rs2043055 — 1.12 (0.98–1.29) 0.10 1.01 (0.93–1.10) 0.78 1.04 (0.97–1.12) 0.28 
IL1A rs17561 0.990 0.87 (0.75–1.00) 0.06 0.91 (0.83–0.99) 0.03 0.90 (0.83–0.97) 0.005 
 rs4848300 0.300 0.87 (0.75–1.00) 0.05 0.91 (0.83–0.99) 0.04 0.90 (0.83–0.97) 0.005 
 rs3783516 0.993 1.12 (0.98–1.28) 0.08 1.09 (1.00–1.19) 0.04 1.10 (1.03–1.18) 0.01 
 rs2856838 — 1.13 (0.99–1.28) 0.08 1.09 (1.00–1.19) 0.04 1.10 (1.03–1.18) 0.01 
IL1B rs7596684 — 0.87 (0.75–1.02) 0.09 0.92 (0.83–1.02) 0.10 0.90 (0.83–0.99) 0.02 
IL6 rs10242595 — 0.86 (0.74–1.00) 0.05 1.03 (0.94–1.13) 0.53 0.98 (0.91–1.06) 0.62 
NOS3 rs1800783 0.848 0.81 (0.66–0.99) 0.04 1.01 (0.92–1.11) 0.82 0.97 (0.90–1.06) 0.52 
 rs743507 — 0.81 (0.69–0.94) 0.01 0.97 (0.88–1.06) 0.49 0.92 (0.85–1.00) 0.04 
PTGS1 rs4837963 0.049 1.23 (0.99–1.53) 0.06 0.97 (0.85–1.11) 0.67 1.03 (0.93–1.16) 0.55 
 rs10306135 0.634 1.14 (0.95–1.36) 0.16 1.09 (0.96–1.24) 0.19 1.11 (1.00–1.23) 0.06 
 rs2282169 0.085 1.21 (1.02–1.43) 0.03 1.06 (0.94–1.18) 0.34 1.10 (1.00–1.21) 0.04 
 rs10513402 — 1.26 (1.01–1.56) 0.04 0.97 (0.85–1.10) 0.63 1.04 (0.93–1.16) 0.53 

NOTE: Adjusted for study site; self-reported whites only; bold indicates P < 0.01.

Two highly correlated SNPs in IL1A (rs17561 and rs4848300, r2 = 0.990) yielded essentially identical results, showing associations with decreased risk of ovarian cancer in combined analyses (OR = 0.90, 95% CI = 0.83–0.97, P = 0.005). Replication analysis yielded P < 0.05 (Table 1), and results were consistent between discovery and replication phases (Pheterogeneity = 0.30; Fig. 1). IL1A rs17561 (MAF = 0.31) is a missense change (A114S), and rs4848300 (MAF = 0.32) resides 3,586 bp from the 3′ end of the gene. As other loosely correlated IL1A SNPs (r2 = 0.300) were also associated with ovarian cancer risk (rs3783516 and rs2856838, r2 = 0.993, OR = 1.10, 95% CI = 1.03–1.18, P = 0.01), we attempted logistic regression including all 4 IL1A SNPs in the combined data set. However, modeling was uninformative due to convergence issues and unstable parameter estimates.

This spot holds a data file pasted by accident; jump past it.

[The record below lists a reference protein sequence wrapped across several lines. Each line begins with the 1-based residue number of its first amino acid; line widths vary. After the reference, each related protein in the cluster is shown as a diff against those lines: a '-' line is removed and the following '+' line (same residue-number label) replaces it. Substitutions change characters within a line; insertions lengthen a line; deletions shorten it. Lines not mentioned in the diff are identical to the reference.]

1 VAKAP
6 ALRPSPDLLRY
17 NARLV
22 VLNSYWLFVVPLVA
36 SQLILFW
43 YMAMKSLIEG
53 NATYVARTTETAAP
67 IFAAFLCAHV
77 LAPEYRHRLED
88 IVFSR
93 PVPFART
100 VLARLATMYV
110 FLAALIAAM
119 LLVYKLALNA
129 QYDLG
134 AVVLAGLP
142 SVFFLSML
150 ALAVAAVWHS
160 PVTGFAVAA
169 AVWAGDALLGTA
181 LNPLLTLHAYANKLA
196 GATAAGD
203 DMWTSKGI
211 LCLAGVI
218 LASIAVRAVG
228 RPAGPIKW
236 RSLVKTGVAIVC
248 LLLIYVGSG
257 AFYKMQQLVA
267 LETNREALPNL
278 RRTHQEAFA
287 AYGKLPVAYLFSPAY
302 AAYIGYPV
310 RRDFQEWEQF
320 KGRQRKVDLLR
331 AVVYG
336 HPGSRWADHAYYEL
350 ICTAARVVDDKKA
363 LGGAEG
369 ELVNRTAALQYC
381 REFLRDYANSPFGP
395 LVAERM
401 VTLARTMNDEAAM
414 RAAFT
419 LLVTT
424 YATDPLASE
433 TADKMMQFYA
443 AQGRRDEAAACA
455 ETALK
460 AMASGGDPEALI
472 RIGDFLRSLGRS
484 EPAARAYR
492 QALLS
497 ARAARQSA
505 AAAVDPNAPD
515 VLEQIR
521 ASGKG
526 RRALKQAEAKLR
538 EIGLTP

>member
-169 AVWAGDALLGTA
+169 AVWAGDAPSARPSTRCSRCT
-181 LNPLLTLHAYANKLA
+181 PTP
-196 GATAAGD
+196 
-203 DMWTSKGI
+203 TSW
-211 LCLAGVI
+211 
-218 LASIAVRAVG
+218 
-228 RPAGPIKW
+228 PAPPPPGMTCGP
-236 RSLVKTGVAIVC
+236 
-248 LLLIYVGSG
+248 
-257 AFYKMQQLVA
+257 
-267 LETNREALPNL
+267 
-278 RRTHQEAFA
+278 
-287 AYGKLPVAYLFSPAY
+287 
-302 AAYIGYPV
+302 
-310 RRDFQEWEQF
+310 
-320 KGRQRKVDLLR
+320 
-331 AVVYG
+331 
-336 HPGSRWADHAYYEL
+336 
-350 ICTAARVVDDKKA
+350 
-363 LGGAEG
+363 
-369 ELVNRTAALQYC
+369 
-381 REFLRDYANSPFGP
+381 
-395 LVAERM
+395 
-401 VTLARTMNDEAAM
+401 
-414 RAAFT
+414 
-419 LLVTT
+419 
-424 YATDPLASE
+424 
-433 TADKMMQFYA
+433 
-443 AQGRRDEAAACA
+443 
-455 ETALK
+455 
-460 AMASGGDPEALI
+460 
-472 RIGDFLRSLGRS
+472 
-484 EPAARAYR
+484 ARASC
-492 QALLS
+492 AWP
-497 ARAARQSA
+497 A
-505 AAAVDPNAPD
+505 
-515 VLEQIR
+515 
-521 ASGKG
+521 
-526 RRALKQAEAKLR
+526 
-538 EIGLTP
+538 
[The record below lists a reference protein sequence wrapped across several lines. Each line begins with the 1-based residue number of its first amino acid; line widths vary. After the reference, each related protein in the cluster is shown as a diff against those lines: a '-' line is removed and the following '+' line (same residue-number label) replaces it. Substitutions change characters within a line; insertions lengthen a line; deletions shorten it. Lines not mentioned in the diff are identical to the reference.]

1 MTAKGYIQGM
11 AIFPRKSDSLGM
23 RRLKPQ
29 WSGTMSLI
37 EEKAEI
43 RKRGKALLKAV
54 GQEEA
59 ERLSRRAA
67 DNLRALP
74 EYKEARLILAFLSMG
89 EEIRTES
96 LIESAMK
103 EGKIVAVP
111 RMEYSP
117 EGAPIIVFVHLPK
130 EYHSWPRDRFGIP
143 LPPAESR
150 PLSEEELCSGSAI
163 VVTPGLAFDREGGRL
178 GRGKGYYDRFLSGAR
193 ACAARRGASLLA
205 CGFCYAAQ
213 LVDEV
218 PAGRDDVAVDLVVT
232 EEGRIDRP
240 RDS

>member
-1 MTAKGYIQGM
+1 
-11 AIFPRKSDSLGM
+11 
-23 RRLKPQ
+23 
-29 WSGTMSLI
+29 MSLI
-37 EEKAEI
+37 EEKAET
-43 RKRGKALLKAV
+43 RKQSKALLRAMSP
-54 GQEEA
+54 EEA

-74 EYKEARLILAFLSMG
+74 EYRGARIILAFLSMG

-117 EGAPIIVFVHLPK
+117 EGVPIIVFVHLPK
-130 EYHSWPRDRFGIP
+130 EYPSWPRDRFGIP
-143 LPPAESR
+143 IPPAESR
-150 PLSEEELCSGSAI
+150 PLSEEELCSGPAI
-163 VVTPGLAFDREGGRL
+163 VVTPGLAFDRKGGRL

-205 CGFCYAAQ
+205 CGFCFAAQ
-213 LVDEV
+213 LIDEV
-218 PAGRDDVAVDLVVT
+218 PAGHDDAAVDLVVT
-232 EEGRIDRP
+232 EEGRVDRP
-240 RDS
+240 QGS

Figure 1.

Per-allele risks of ovarian cancer by study site. ORs and 95% CIs adjusted for study site (where combined) based on analysis of self-reported whites only are plotted; N represents cases and controls combined; Pheterogeneity (Phet) based on heterogeneity test of discovery versus replication participants; Mayo Clinic (MAY) and North Carolina Ovarian Cancer Study (NCO); Brigham and Women's Hospital (BWH); NCI Ovarian Case-Control Study in Poland (POL); Tampa Bay Ovarian Cancer Study (TBO); the Familial Ovarian Tumour Study (TOR); the UK Ovarian Cancer Population Study, the UK Studies of Epidemiology and Risk Factors in Cancer Heredity Ovarian Cancer Study, the UK Familial Ovarian Cancer Registry, and the Wellcome Trust Case Control Consortium (UK).

Figure 1.

Per-allele risks of ovarian cancer by study site. ORs and 95% CIs adjusted for study site (where combined) based on analysis of self-reported whites only are plotted; N represents cases and controls combined; Pheterogeneity (Phet) based on heterogeneity test of discovery versus replication participants; Mayo Clinic (MAY) and North Carolina Ovarian Cancer Study (NCO); Brigham and Women's Hospital (BWH); NCI Ovarian Case-Control Study in Poland (POL); Tampa Bay Ovarian Cancer Study (TBO); the Familial Ovarian Tumour Study (TOR); the UK Ovarian Cancer Population Study, the UK Studies of Epidemiology and Risk Factors in Cancer Heredity Ovarian Cancer Study, the UK Familial Ovarian Cancer Registry, and the Wellcome Trust Case Control Consortium (UK).